Hershy, of Hershy’s Heimishe Heating Fuel, gives his
clients thirty days to pay their bills, as is the custom in the trade.
Hershy has a cash-flow problem and would like the bank manager to smile at
him once again! Would he be permitted to offer a five-percent discount for
payment within two weeks instead of the usual thirty days, or would this
raise a ribbis problem?


The Shulchan Oruch (Yoreh Deah 173:1)
rules that it is forbidden to sell an item which is valued at ten gold
pieces for twelve because the vendor knows he has to wait for payment.
Since an extra amount is added because of waiting, this transaction falls
under the rabbinic prohibition of agar natar (payment for waiting).
However, the prohibition only applies to items which have a known price or
value. If the price or value is not generally known, one may charge a
higher price for waiting, as long as there is no specific mention made of
this fact when quoting the price. The Shulchan Oruch quotes
an opinion that, even under these circumstances, only a small increase in
price is permitted. The Remo adds that if a particular item rises
in price when the nobility come to town, which is a common occurrence,
then it is permitted to charge this higher price at any time, even if the
reason for doing so is because one has to wait for payment.

What is considered a known price or value? Do we accept
a strict definition that only where the price is rigidly fixed is there a
prohibition of charging extra for having to wait for one’s money?
Accordingly, only where there is government price control may one not sell
above the fixed price. Most other items, where prices do vary – even by
a small amount – would be exempt from this restriction. Alternatively,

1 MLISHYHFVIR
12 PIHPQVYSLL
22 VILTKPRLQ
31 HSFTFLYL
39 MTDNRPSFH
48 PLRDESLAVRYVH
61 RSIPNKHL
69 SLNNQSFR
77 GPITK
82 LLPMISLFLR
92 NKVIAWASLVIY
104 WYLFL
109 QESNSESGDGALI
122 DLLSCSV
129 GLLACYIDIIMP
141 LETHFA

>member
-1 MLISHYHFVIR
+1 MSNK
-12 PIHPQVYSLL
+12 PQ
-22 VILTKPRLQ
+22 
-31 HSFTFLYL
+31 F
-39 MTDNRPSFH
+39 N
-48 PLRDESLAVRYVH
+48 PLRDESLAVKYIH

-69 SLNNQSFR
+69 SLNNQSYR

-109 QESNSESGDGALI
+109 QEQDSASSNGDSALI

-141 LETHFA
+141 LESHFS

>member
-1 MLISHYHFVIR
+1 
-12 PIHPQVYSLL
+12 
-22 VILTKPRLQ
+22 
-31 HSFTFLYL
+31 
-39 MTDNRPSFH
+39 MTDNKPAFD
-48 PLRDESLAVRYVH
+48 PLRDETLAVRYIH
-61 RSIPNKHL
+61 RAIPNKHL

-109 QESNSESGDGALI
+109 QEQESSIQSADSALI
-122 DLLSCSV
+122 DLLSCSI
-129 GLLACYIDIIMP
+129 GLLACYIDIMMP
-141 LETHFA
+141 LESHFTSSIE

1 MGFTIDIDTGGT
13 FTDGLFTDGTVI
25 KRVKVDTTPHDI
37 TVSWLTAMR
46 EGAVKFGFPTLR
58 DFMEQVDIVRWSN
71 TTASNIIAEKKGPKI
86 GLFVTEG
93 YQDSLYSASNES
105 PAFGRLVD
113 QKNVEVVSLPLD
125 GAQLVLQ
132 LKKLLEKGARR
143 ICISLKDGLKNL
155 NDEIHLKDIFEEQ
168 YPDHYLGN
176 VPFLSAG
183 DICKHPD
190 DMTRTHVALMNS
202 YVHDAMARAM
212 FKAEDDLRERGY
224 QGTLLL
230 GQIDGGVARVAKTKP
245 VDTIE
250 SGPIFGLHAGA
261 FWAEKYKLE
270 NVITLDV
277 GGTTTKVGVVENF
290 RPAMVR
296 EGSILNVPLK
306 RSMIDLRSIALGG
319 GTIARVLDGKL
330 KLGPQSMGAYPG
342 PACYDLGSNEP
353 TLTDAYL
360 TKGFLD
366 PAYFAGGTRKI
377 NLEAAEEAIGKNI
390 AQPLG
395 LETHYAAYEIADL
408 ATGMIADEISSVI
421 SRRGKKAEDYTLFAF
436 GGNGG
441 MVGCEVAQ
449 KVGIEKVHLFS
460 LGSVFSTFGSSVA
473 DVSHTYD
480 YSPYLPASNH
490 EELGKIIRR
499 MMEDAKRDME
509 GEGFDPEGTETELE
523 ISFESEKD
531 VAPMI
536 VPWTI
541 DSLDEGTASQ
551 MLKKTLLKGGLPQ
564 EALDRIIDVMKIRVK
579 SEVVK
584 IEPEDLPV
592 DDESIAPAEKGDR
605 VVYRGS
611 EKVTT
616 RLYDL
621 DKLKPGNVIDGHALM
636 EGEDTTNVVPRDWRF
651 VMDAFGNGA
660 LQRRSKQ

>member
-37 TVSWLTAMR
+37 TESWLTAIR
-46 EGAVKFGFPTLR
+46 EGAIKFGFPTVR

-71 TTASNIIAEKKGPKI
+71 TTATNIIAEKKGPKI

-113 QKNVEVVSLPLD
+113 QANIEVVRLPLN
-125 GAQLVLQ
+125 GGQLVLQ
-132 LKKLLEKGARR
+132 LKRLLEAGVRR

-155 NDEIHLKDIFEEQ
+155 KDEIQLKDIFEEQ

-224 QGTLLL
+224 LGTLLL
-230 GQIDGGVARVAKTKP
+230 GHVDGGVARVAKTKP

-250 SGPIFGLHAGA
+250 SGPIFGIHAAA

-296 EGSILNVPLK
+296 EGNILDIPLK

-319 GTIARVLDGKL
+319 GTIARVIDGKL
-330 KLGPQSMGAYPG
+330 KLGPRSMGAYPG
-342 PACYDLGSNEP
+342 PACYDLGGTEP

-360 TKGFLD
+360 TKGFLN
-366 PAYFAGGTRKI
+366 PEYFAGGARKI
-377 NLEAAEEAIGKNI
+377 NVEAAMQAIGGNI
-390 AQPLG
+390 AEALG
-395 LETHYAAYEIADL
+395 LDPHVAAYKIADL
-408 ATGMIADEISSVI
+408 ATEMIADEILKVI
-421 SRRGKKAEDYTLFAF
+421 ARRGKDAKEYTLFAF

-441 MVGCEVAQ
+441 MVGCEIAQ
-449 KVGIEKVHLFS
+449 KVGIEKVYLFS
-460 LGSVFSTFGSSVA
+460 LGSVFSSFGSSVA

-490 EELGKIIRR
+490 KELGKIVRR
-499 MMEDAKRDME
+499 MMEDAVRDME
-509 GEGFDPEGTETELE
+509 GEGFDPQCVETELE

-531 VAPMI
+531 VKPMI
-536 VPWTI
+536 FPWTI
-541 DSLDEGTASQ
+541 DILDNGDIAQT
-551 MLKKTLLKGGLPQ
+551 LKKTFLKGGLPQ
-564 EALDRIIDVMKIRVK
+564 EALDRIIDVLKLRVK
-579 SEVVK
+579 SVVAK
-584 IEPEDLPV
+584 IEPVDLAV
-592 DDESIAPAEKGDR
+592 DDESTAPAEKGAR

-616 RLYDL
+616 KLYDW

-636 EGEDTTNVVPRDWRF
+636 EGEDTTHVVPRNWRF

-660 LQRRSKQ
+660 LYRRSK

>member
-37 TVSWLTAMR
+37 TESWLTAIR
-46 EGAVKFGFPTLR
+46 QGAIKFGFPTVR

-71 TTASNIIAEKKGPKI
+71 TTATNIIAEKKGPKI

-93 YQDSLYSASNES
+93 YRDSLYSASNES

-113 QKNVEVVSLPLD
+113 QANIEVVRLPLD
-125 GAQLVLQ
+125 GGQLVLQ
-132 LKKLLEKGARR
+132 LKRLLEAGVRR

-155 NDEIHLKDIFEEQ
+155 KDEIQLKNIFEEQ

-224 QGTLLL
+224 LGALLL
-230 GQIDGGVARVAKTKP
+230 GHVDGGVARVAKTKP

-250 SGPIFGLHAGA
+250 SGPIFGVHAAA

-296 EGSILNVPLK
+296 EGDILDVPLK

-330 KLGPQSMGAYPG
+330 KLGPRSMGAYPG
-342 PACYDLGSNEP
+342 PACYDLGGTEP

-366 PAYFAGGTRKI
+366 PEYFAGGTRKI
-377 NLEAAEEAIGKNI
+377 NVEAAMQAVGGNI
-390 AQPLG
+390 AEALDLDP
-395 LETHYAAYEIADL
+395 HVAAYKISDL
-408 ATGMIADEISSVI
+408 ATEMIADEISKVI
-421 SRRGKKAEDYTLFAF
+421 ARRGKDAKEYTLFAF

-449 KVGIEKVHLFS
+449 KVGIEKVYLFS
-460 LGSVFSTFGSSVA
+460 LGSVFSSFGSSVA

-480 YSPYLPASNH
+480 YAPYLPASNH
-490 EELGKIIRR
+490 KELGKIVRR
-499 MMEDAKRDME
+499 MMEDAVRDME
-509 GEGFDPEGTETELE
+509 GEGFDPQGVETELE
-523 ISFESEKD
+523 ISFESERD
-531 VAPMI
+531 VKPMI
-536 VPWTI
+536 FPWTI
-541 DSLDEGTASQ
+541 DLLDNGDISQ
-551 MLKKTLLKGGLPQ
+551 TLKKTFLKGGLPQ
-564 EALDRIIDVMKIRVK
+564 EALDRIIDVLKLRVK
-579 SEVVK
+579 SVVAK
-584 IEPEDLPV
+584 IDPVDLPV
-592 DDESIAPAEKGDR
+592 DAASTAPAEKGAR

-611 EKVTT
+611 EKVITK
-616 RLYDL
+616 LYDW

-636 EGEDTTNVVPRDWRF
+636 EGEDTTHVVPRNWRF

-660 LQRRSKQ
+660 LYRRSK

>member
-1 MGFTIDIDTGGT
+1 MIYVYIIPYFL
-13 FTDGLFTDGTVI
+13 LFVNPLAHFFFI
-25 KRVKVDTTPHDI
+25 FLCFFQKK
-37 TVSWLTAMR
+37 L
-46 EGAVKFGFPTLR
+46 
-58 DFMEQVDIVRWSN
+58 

one could adopt a broader view, namely, that wherever the public has a
good idea of the value of a particular item, it falls into the category of
having a known value. This would only leave certain rare or custom-made
items as not being of known value. In fact, there is a major difference of
opinion on this issue (see Bris Yehudah, Chapter 22, Note 4). Even
if we adopt the more lenient opinion, it would be forbidden for the
retailer to specify two prices for any item – a lower one for cash and a
higher price for credit. The reason is as mentioned above; even though one
may charge a higher price for an item which does not have a known value if
one has to wait for payment, it is nevertheless forbidden to specify that
this is the reason for the higher price. By mentioning that there is a
lower price for cash, one has in effect stated that the reason for the
higher price is the need to wait for the money! Even if the credit price
is presented as “the real price” and the lower price as “a discount
for cash”, one must take care. Firstly, is this really the case, and
secondly, there are those who forbid such a transaction even under these
circumstances (see Bris Yehudah 22:7). It is very common for prices
to be shown in this manner in furniture and electrical appliance shops.
Unless the shop has a valid heter iska (see “Who is the Real
Borrower?” in this series), one should consult with a competent halachic
authority before entering into such a transaction.

However, our case is different. Since the accepted
practice is that payment is only due after thirty days. Indeed, any
supplier who would demand earlier payment would be looked at with surprise
and would soon lose his customers! We can therefore conclude that when
Hershy offers a discount for early payment, this is a genuine reduction in
price. In effect, he is saying that he is prepared to forego part of the
money due to him in return for ready cash (see Bris Yehudah 22:8).